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Date: 1889
Place: Philadelphia
Photographer: Frederick Gutekunst
Note: In his daybook, Whitman recorded on 6 August 1889 that he "went over in a carriage to Gutekunst's, Philadelphia & had photo: sittings." This and three other photographs are the results. Horace Traubel records on the back of a Library of Congress copy of one of these photographs that except for the photographs taken by Eakins and his assistants in Whitman's room in 1891, these were the last photographs taken of Whitman by a professional photographer, and certainly they were the last studio portraits. Whitman thought Gutekunst was "on top of the heap" as far as photographers went, and considered this photo "a first-rater—”one of the best, anyhow." Whitman described the photograph when he received twelve copies from Gutekunst as "big, seated, 3/4 length no hat—”head of cane in right hand—”good pict's." Whitman inscribed this photograph: "My 71st year arrives: the fifteen past months nearly all illness or half illness—”until a tolerable day (Aug: 6 1889) & convoy'd by Mr. B [Geoffrey Buckwalter, Camden teacher and Whitman's friend, who insisted on the photos] and Ed: W [Ed Wilkins, Whitman's nurse] I have been carriaged across to Philadelphia (how sunny & fresh & good look'd the river, the people, the vehicles, & Market & Arch streets!) & have sat for this photo: wh- satisfies me." Some of Whitman's friends did not like it as much as Whitman, but Whitman recalled that Dr. Bucke "counts that the best picture yet—”says that is the picture which will go down to the future." John Burroughs also was taken with it: "Gracious! That's tremendous! He looks Titanic! It's the very best I have yet seen of him. It shows power, mass, penetration,—”everything. I like it too because it shows his head. He will persist in keeping his hat on and hiding the grand dome of his head. The portrait shows his body too. I don't like the way so many artists belittle their sitters' bodies." Whitman liked the rough natural quality of the portrait: "Nowadays photographers have a trick of what they call 'touching up' their work—”smoothing out the irregularities, wrinkles, and what they consider defects in a person's face—”but, at my special request, that has not been interfered with in any way, and, on the whole, I consider it a good picture." Jeannette Gilder, writing in The Critic soon after the photo session, described the portrait this way: "From its framework of thin white hair and flowing beard, the face of the venerable bard peers out, not with the vigorous serenity of his prime, but a look rather of inquiry and expectation." Whitman went so far at one point as to say that "to a person who gets only one picture, this picture is in more ways than any other spiritually satisfactory and physically representative."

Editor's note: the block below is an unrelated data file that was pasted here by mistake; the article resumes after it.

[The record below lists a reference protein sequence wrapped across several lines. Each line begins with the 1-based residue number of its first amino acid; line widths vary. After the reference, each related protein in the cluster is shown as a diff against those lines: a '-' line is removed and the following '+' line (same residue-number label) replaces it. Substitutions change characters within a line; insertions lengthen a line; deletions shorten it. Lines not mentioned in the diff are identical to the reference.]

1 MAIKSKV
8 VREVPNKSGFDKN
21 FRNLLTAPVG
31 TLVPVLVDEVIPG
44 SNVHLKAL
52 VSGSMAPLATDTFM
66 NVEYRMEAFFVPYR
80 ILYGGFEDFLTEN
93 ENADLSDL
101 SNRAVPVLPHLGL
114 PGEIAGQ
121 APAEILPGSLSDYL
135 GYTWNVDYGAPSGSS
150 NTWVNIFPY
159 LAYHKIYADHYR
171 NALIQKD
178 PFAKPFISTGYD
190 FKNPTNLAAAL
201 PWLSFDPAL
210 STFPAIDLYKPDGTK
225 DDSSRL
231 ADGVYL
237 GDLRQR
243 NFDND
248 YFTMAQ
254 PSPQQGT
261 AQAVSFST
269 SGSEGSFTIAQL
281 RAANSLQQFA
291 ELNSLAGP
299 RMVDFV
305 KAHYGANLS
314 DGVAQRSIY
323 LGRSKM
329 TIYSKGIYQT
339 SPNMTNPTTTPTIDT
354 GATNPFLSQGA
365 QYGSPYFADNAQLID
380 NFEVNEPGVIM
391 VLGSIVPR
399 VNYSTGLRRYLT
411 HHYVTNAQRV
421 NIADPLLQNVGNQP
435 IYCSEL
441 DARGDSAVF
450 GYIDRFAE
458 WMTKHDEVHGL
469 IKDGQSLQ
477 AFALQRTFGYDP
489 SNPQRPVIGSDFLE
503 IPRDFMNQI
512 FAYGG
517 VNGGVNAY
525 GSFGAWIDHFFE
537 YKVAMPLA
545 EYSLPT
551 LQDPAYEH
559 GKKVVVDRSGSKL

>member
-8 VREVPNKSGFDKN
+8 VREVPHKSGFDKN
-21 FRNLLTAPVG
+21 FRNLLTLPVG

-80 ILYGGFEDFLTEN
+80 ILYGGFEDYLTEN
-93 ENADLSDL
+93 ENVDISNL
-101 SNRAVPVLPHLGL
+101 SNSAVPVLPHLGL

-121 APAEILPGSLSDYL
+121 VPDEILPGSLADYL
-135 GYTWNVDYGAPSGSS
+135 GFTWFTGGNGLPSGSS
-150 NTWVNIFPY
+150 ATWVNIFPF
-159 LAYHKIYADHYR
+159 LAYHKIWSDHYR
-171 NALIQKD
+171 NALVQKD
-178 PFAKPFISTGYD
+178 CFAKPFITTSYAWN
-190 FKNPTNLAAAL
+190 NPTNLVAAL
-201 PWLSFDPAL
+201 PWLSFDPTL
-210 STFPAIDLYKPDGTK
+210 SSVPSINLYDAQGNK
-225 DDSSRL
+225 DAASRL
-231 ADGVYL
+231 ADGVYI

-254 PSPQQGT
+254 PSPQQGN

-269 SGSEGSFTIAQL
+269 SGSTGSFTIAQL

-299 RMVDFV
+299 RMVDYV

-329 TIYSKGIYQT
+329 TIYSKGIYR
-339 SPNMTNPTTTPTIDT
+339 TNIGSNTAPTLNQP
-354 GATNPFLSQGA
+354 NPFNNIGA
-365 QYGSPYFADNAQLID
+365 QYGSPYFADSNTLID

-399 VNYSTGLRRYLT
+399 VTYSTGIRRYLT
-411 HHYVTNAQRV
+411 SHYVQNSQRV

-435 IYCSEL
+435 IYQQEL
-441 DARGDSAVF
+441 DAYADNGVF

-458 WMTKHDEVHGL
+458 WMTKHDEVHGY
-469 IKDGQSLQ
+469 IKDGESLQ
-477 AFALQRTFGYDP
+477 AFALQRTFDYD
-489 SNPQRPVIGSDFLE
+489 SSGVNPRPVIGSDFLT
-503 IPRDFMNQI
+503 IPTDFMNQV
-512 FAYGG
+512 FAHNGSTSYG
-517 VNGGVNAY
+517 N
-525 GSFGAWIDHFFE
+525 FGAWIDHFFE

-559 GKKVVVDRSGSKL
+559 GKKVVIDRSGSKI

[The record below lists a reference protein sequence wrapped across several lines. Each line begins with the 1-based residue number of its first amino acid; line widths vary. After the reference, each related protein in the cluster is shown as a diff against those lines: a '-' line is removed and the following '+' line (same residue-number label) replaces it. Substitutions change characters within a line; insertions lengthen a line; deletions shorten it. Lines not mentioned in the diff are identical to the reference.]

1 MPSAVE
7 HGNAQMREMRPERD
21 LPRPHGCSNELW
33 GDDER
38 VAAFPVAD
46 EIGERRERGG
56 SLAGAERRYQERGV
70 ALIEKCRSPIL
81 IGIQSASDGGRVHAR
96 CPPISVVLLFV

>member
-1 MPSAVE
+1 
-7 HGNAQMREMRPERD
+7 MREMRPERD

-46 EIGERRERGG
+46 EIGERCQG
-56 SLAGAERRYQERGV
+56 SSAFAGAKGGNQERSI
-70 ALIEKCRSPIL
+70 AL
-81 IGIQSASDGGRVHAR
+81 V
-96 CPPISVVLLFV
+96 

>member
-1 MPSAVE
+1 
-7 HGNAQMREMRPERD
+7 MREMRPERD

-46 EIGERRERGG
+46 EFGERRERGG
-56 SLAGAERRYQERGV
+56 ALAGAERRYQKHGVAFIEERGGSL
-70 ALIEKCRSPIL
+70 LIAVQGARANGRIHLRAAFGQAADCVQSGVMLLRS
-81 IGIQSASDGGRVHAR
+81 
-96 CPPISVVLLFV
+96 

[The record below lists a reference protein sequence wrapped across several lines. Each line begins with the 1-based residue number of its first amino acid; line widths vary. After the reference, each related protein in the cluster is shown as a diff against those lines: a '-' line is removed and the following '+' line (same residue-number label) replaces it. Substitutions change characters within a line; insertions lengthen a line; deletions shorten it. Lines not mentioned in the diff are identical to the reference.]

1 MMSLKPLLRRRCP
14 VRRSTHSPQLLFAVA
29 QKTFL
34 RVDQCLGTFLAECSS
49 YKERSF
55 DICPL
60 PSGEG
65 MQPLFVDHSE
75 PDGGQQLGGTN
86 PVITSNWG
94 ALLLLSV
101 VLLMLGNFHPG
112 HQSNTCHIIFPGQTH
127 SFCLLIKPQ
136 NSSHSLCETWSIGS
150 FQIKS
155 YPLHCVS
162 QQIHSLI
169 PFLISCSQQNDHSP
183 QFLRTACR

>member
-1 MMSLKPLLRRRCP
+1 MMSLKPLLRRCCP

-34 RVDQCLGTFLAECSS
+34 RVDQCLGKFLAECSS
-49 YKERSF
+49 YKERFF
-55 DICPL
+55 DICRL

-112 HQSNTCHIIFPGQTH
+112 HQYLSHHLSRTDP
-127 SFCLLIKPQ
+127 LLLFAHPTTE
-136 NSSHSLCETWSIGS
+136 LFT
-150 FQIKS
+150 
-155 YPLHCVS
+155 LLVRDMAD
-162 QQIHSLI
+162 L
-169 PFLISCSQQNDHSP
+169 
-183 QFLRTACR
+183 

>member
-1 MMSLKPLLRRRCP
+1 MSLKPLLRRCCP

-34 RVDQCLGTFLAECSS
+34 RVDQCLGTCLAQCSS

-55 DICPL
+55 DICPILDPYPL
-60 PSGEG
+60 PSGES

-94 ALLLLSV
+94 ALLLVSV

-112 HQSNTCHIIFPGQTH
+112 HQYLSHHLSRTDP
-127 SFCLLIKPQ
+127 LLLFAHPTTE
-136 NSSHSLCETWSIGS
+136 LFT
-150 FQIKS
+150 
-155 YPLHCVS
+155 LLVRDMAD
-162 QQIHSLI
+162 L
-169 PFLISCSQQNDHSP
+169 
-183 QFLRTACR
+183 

Type: Print
Credit: Charles E. Feinberg Collection, Library of Congress
ID: 110

Image 110


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